Purani: His second question is: Can’t one make spiritual progress by seeing the Divine in the Gurus?
Sri Aurobindo: The Divine is in everybody. So he can see the Divine in all. Why only in the Gurus?
Nirodbaran: But in the spiritual teachers one can feel the Divine more easily because they have realised Him.
Sri Aurobindo: That does not mean that the Divine is not in everybody. If one actually sees the Divine, it is a different matter. But if it is a question of thinking, one can think as well that the Divine is in all.
Purani: He asks if one can’t have more than one Guru and if it is disloyal to change one’s Guru.
Sri Aurobindo: If one wants to get somewhere, it is better to have one Guru and stick to him. Only under exceptional circumstances can the Guru be changed.
Purani: He says he has visited many Gurus but nobody has satisfied him.
Sri Aurobindo: That is not the fault of the Gurus. If he goes on changing like that, he will get nowhere. Moreover, there will be a play of contrary influences.
Champaklal: But if one visits spiritual people one can get some help on the spiritual path. They say that Satsang (company of holy people) has a great value in life.
Sri Aurobindo: Yes, one can get some influence, but that is for ordinary people who want some good influence to help them in their lives, not for those who want to do Yoga. Besides, even then there may be a conflict of influences -different people’s good influences may also conflict.
Purani: What one has gained from one may go counter to what one gets from another. Now I understand why you asked Dr. Kantilal to quiet his mind. His mind seems to be roaming about from place to place. (Sri Aurobindo was smiling at this. ) 
Another recorded conversation goes as follows:
Purani: There’s a lady who used to feel your presence in her own home, just as at Darshan; but last time on her way home from here saw Ramana Maharshi and then lost that feeling.
Sri Aurobindo: Naturally.
Purani: At first she couldn’t detect the reason why. Then she suspected the cause and I told her the Mother didn’t approve of mixing up things. Now she thinks it must have been due to that visit.
Sri Aurobindo: That was another influence. Besides, if Maharshi had been alone, it would have been different. But there are always other people around.
Nirodbaran: But the purpose is the same – seeking for spirituality—and it is in the same line.
Sri Aurobindo: That is not the question. (After some time) Purani received something from Lele.
Purani: Oh yes, I know to my cost. He gave me a terrible fever just when I was in the peak of health; the fever left me only after I received a letter from here. My encounter with another Yogi gave me vomiting, giddiness, etc. Otherwise I got nothing from them.
Sri Aurobindo (smiling): But Lele did give you something after all.
Purani: Yes-but I didn’t go to him again. Another friend after coming here asked me if he should go to see some Yogi. I told him he should not. He replied, “What’s the harm? It is the same spirituality.” I explained, “Maybe, but there are different spiritual energies and one may oppose another.”
Sri Aurobindo: Quite so.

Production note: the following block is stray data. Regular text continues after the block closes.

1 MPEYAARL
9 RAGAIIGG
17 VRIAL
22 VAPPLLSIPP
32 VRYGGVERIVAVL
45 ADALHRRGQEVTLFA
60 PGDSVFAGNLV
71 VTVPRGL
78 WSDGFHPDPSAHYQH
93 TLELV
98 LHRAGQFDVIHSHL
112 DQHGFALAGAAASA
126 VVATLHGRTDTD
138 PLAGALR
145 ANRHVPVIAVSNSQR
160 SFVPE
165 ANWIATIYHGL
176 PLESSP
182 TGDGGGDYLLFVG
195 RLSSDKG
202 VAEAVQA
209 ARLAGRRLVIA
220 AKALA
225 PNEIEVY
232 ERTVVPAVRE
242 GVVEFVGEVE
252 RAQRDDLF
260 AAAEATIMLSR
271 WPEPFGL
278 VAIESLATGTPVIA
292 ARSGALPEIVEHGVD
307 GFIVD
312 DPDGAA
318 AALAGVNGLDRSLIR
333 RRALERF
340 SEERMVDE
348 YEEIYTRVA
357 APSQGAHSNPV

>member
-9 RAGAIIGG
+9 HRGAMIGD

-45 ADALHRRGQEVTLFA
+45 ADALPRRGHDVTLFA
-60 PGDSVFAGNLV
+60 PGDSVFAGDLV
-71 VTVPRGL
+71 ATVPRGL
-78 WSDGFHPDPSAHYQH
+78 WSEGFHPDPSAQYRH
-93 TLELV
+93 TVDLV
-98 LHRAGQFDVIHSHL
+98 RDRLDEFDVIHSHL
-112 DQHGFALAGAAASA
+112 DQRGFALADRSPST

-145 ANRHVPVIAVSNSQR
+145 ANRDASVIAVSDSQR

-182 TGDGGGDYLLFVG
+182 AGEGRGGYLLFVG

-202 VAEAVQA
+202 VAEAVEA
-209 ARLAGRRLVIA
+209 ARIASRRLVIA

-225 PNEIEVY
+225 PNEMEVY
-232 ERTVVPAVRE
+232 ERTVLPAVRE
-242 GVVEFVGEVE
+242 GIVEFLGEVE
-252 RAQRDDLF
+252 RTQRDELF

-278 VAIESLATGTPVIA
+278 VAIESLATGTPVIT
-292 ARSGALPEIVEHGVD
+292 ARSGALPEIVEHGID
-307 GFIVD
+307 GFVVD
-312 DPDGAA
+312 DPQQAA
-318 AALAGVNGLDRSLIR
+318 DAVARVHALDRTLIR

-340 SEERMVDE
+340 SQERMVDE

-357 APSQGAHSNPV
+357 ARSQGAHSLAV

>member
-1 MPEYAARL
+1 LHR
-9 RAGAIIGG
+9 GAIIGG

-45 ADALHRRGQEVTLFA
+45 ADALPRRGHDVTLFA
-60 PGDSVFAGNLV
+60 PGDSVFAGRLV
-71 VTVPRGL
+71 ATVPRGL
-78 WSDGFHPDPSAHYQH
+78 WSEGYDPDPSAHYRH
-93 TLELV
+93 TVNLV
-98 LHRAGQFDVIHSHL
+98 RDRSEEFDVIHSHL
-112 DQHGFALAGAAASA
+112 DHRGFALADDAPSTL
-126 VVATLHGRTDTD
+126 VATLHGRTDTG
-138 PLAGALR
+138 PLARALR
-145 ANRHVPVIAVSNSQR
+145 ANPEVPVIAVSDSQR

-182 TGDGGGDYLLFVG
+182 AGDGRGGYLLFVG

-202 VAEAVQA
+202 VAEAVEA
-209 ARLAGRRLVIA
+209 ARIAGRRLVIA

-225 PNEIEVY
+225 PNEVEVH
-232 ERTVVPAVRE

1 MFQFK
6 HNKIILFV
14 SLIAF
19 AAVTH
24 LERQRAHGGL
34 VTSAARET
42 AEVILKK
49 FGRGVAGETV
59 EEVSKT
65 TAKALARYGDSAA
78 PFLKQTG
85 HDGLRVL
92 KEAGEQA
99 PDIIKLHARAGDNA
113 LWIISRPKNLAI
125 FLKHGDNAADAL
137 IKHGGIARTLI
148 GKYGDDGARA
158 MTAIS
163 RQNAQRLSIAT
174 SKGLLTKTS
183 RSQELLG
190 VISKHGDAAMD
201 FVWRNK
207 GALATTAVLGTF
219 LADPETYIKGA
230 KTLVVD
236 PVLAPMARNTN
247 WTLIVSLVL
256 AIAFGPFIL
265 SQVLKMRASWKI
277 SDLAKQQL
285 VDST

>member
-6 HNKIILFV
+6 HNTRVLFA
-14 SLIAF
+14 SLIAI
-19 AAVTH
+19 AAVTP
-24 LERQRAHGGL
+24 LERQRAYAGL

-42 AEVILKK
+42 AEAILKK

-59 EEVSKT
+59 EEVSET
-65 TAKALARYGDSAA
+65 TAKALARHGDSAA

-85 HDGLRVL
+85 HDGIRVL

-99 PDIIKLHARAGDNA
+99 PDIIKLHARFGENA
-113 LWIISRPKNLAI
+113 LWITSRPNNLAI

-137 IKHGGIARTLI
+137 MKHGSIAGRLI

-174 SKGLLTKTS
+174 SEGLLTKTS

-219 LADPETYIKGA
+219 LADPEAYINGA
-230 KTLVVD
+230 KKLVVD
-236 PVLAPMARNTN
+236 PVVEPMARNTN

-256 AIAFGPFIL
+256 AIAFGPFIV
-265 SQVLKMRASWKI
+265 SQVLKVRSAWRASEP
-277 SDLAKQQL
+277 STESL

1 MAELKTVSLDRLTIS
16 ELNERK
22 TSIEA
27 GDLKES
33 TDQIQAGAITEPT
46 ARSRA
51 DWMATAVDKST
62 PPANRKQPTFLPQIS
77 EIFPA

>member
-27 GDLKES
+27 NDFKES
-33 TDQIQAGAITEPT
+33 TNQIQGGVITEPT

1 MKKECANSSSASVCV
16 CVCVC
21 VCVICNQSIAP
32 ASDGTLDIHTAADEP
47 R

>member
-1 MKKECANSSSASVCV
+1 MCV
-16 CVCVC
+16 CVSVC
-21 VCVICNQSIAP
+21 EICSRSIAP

Purani: But the man didn’t believe me. And he has paid the penalty for five years. He still hasn’t come here again! .
Exceptions have to be made for exceptional souls, such as Vasistha Ganapati Muni (aka Nayana) (1878-1936) who was a disciple of Ramana Maharshi. On the Mother’s invitation, he came and stayed in the Sri Aurobindo Ashram for a fortnight. These are some brief details of his stay as recorded by an Ashram inmate:
Aug 13, 1928: Recently S. Doraiswamy gave a copy of Uma Sahasram (a composition by Ganapati Muni) for Sri Aurobindo’s perusal who seemed to have deeply appreciated it. And the Mother expressed on her own: “If Ganapati Sastri is inclined to come for the August 15th Darshan he is welcome.” It was communicated to Nayana at Tiruvanamalai. Sri Ramana (Maharshi) seems to have said ‘When this suggestion by the Mother came unsought by Nayana, it must be a Daiva Sankalpam(Divine Will).’
Aug 15, 1928: Sri Aurobindo’s birthday celebration on the Ashram — and all of us had the privilege of Darshan of the Mother and Sri Aurobindo. Nayana, though pessimistic at first, after he had the actual Darshan, expressed “O, divya murtulu—O, Divine Personalities!” so much so, he stayed on till September 1st.
Aug 16, 1928: Nayana’s interview with the Mother for 30 minutes. They meditated together; Nayana felt spiritual current passing into him from all directions. Later on the Mother said to S. Doraiswamy: “He is the one man who immediately entered into my spiritual consciousness and stuck to it to the end.”
Aug 18, 1928: Nayana’s second interview with the Mother for 45 minutes. He recited verses composed on the Mother. Talked of present Avatara. The Mother got into trance. Nayana perceived light passing through her toe and then a glowing halo around her entire being, the whole atmosphere surcharged with divine current .
You can read more about Vasistha Ganapati Muni (Nayana) here
- Dilip Kumar Roy, Sri Aurobindo came to me, pp 320-321.
- Nirodbaran, Talks With Sri Aurobindo, Vol 1, p 432, 9 February 1940.
- Nirodbaran, Talks With Sri Aurobindo, Vol 1, p 272, 30 November 1939.
- K. Venkatraman. My Diary-leaves, p 363.